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A fifth of elderly people in our region face spending Christmas alone

A charity fears one in five older people in the East Midlands could be spending Christmas alone this year.

We're being encouraged to check up on elderly neighbours and relatives over the festive period to avoid isolation.

New research estimates that Christmas is in fact the loneliest time of the year for over 1.5 million older people in the UK. The charity, which offers a number of services including information and advice on issues such as mobility problems, staying independent at home or managing health issues, as well as lunch clubs, exercise classes and other activities, believes this year, up to 170,000 older people (in England and Wales) will be spending their first Christmas as a widow or widower.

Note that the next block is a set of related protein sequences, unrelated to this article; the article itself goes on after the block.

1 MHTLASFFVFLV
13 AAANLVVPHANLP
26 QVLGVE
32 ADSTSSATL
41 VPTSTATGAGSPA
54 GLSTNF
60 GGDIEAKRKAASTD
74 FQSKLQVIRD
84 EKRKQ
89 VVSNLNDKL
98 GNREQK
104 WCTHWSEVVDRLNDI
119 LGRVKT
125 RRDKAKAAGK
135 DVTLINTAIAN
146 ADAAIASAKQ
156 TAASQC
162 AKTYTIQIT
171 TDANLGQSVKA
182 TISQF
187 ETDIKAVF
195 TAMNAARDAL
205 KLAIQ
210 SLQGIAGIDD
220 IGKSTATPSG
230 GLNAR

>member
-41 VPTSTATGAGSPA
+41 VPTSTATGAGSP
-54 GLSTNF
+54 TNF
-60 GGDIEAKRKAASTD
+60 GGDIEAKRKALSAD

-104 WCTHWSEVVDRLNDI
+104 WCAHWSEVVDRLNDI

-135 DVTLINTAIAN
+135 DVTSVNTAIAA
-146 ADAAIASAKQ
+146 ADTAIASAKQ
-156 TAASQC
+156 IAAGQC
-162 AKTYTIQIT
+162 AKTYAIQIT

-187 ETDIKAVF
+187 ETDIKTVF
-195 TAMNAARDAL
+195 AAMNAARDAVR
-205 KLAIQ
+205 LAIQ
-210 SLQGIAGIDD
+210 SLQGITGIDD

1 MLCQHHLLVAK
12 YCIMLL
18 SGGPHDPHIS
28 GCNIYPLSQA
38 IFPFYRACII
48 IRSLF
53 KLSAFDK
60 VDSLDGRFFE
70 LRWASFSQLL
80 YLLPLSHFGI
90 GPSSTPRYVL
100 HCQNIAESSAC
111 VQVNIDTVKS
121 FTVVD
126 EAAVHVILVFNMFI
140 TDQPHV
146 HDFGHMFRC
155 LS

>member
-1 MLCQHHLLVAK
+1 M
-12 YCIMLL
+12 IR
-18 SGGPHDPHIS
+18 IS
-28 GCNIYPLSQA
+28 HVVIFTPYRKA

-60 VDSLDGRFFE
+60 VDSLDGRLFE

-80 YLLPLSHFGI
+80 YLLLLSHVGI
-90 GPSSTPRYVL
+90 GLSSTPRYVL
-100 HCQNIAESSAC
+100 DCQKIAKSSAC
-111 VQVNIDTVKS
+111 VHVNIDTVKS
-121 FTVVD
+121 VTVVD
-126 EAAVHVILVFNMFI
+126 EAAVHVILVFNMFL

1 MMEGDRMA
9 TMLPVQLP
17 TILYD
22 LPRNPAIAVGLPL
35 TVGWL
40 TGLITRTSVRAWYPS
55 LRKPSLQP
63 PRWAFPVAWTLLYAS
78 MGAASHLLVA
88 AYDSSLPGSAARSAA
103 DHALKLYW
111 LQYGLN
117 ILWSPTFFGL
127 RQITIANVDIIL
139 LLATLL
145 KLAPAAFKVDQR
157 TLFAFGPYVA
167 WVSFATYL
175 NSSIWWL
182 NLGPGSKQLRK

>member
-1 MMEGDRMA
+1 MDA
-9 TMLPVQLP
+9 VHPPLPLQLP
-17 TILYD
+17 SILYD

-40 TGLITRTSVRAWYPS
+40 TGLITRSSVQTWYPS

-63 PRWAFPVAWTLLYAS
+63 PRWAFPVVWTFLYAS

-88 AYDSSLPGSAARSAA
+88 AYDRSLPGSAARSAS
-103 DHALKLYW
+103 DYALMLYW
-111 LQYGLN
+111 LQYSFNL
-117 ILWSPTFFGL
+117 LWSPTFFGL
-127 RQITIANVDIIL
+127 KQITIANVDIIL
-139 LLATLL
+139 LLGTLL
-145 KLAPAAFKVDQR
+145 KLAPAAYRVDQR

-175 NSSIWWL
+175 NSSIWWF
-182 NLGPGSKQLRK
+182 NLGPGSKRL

According to the Charity’s survey, more than 3 million older people in the UK aren’t looking forward to Christmas this year; over 700,000 (23%) say it brings back too many memories of people who have passed away and of happier times.

Jill Mortimer, policy manager at Age UK said: "One of the effects of having the good fortune to get older and to live to a great old age is that many of your friends and family will die before you.

"Consequently there can be a shrinking network of people you can count on and expect to be around at Christmas which is why it is so important that more of us reach out to help older people."

Jill had this advice for people in North Derbyshire during the festive period: "Make sure that you stay in contact. Make sure that you're calling or dropping in if you can do that. 

"Find out what they're expecting to do around Christmas. Be sensitive to the fact that they may wish to be alone, but also sensitive to the fact that you can reach out and talk to them, that they may also be feeling lonely."

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